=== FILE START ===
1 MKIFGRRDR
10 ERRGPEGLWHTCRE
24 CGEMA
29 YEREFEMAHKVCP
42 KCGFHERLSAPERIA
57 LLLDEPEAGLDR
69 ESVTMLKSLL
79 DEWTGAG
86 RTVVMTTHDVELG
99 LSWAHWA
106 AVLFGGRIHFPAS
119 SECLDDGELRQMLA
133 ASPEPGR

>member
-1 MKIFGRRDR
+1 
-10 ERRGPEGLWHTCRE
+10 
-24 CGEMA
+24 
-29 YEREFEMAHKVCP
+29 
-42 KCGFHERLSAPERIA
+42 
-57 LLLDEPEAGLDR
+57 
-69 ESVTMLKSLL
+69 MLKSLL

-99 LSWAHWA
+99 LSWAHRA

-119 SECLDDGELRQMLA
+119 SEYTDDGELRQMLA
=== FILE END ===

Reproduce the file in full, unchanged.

1 MKIFGRRDR
10 ERRGPEGLWHTCRE
24 CGEMA
29 YEREFEMAHKVCP
42 KCGFHERLSAPERIA
57 LLLDEPEAGLDR
69 ESVTMLKSLL
79 DEWTGAG
86 RTVVMTTHDVELG
99 LSWAHWA
106 AVLFGGRIHFPAS
119 SECLDDGELRQMLA
133 ASPEPGR

>member
-1 MKIFGRRDR
+1 
-10 ERRGPEGLWHTCRE
+10 
-24 CGEMA
+24 
-29 YEREFEMAHKVCP
+29 
-42 KCGFHERLSAPERIA
+42 
-57 LLLDEPEAGLDR
+57 
-69 ESVTMLKSLL
+69 MLKSLL

-99 LSWAHWA
+99 LSWAHRA

-119 SECLDDGELRQMLA
+119 SEYTDDGELRQMLA